This talk goes over the different ways that you can run code on an Android system. It’s a big stack, so there are many places to do it: for most situations, you can add your own code almost anywhere.
Programming languages: if you have control over the platform, you can program in anything. Java and C are supported out of the box and even supported in apps. You could also write an app in js and run it in an existing js runtime, but Karim has heard from users that the look and feel ends up not being quite the same as native. Zymaran is a framework to run mono on Android, which you can add to your stack. But of course you can add anything to the stack.
In the App world, there are components. An App exists of several components which are started whenever needed, stopped automatically, and can be started by other apps. To interact between them, an Intent is called, which is basically an async message to another component. An App is specified with a manifest file, which declares the components and permissions. Remote procedure calls are done through Binder, which also talks to the non-Java world.
It’s important to realize that a component can be shut down at any time. You cannot have code that is running all the time. There are very few exceptions: the Phone app has the ‘android:persistent = true’ property: it will be restarted all the time when it dies for whatever reason. This is done with the Application component, which does have a kind of main() while normal components don’t. An app like this cannot be put on the app store. Otherwise, you have to present yourself as a foreground service (e.g. Skype): they put a sticky notification icon and this keeps them alive as long as that icon is there. You can also register a sync adapter, which is launched regularly. Similarly you can make a backup agent.
Components cannot directly access the outside world directly, always through Binder. So if you need anything special, you need to do it in several places.
Native utilities and daemons
In the lunch specification Android.mk, include $(BUILD_EXECUTABLE) and it will build your source as an executable in the usual Linux way. To start it, you can add it to init.rc in system/core/rootdir similar to upstart and other init systems. You can also write a Java app that runs a command line, so when this app is opened it will run your C utility.
You can also write daemons in Java. It is started from the command line just like any other java program, using app_process (which makes sure it gets a Zygote process). You build it with include $(BUILD_JAVA_LIBRARY) in Android.mk (or do it from Eclipse). Because it’s in java-land, you can talk straight to the framework. Note that this doesn’t mean that you can just create an Intent or something like that. This java application also has access to APIs that are not available to app developers. Anything that is marked with @hide in the sources is not available in the SDK, but is accessible when you build as part of AOSP. See framework/base/cmds for examples.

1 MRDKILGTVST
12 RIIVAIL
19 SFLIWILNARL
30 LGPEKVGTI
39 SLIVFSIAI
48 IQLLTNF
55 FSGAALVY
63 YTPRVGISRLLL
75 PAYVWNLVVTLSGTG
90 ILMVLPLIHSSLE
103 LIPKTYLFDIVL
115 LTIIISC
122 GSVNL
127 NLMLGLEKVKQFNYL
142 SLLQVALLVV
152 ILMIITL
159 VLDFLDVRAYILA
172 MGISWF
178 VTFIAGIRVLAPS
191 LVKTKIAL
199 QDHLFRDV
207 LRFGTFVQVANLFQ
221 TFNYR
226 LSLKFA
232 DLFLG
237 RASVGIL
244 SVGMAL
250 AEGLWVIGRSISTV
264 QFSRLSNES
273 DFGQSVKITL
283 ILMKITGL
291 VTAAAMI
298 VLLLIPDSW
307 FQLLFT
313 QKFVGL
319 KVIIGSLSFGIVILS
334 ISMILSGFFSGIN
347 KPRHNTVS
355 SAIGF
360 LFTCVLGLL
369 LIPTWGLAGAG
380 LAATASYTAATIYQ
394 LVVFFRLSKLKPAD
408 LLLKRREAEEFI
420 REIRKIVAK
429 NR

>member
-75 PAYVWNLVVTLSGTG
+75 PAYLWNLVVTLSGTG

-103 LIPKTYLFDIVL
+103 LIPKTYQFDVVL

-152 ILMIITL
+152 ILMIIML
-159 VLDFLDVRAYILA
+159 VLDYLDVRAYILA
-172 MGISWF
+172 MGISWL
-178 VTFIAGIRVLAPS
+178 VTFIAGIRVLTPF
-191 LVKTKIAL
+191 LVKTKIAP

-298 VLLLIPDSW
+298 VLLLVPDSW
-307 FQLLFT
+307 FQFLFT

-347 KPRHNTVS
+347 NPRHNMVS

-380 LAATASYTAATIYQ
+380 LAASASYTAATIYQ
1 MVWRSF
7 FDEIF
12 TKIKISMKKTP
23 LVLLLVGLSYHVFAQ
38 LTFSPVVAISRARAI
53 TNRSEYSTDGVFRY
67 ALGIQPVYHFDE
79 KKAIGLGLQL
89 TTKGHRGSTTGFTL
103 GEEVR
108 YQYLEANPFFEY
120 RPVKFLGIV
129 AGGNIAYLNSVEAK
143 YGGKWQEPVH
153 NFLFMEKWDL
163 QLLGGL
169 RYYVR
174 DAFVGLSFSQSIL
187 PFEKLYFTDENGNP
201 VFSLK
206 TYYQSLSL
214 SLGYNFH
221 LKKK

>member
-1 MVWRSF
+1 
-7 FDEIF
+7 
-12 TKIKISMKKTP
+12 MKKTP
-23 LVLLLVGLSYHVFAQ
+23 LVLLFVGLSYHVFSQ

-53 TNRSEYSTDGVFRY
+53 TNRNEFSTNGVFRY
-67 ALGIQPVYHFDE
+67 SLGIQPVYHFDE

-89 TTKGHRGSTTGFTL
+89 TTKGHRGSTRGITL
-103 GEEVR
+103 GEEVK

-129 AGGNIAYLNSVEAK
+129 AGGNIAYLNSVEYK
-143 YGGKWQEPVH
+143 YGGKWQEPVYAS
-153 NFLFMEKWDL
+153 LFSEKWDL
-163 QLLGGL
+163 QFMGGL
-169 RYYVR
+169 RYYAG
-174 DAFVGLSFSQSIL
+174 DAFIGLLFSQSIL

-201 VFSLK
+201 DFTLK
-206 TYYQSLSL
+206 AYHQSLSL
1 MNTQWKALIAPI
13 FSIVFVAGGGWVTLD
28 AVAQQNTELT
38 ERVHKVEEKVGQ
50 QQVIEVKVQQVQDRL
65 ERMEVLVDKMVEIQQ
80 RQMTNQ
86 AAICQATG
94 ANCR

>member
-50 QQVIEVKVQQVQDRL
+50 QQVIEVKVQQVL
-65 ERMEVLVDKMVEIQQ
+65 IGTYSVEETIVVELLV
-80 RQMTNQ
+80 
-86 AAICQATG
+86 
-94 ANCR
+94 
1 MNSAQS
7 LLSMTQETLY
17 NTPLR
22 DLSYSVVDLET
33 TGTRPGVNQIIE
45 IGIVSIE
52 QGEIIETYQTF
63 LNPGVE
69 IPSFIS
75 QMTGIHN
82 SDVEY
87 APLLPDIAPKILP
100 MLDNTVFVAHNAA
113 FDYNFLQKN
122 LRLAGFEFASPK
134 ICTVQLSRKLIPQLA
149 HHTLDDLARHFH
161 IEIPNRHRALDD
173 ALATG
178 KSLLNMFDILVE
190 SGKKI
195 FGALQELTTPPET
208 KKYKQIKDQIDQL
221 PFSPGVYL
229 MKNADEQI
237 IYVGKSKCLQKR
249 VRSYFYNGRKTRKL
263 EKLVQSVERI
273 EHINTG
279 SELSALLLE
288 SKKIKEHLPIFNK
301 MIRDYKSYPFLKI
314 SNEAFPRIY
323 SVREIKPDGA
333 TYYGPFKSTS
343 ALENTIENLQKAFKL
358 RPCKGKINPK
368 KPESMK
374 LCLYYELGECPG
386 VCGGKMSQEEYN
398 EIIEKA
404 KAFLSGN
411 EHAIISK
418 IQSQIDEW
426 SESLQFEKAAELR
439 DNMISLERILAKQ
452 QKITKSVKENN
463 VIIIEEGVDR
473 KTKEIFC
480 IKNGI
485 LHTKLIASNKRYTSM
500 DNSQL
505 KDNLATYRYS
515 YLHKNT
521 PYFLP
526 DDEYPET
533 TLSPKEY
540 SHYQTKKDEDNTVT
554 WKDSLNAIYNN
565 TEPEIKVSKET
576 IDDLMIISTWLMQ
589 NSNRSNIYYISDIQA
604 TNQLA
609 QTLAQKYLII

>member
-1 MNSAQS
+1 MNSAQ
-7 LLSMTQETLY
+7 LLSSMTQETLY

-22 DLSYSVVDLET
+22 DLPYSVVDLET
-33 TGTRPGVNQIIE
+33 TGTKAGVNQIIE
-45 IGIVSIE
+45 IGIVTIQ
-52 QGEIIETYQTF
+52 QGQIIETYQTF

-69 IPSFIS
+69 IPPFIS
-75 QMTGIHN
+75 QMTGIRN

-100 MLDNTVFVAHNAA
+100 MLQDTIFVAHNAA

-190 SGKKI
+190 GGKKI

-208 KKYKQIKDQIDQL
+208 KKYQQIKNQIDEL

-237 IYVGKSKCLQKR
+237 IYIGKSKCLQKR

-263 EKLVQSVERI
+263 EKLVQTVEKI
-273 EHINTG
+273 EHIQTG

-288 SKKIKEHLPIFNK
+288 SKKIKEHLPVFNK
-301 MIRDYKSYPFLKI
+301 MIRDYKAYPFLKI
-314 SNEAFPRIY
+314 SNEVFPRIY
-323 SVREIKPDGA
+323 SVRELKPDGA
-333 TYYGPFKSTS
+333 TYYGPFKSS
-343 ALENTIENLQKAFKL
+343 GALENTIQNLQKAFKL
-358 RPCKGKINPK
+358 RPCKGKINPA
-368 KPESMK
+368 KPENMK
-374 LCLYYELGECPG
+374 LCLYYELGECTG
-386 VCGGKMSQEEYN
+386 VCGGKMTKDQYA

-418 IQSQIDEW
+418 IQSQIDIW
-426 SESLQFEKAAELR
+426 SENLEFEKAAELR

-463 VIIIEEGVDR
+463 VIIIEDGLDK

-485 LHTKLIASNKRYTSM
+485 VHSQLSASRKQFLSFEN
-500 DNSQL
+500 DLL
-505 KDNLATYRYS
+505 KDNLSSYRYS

Even better, you can write an application as a System Service. These are started at boot and stay alive forever. These services give you the power to connect the app world to the linux world. It can be written in Java (as an app or a normal Java library) or in C (for time-critical things). How system services work is a bit complicated. On the app side, you don’t talk to the service directly, but first request a reference to it, which starts a service in SystemServer, then you can communicate with it. On that side, it is split into a HAL layer so the HAL can be proprietary. To create a system service, you create an aidl file that specifies its API and include that explicitly in your device.
Shell scripts: since 4.0 it’s MirBSD Korn Shell. It can be started from init.rc, and is a nice way to do a little extra when starting a daemon.
The init.rc contains two types of things: actions and service declarations. Actions start with ‘on’. They have a list of commands to run. Services have a single executable and a list of properties. One property is the class, which determines when the service is started, e.g. class_start core and class_start main. system/core/root/init.rc is common for all devices, device/vendor/product/init.rc contains the device-specific stuff. They’re just concatenated – the syntax is declarative.
C libraries can be loaded fro Java code explicitly with System.loadLibrary.
When extending the API, you can also create an SDK add-on that you can distribute to third parties.
And you can also just build a linux distro in the normal way and install it in the same rootfs as Android. Since Android is in /system you will have no filename conflicts. You can communicate through e.g. sockets or IP. To build it, you add it somewhere in the AOSP tree and add an Android.mk and add the commands to a target that is added to the ALL_PREBUILT variable (which doesn’t exist anymore in 4.1 so you have to add it). Caveat: there is no /etc/passwd, access to files is defined in system/core/include/private/android_system_config.h; you have to add /lib/* to the list of executable files or ld.so will end up not being executable.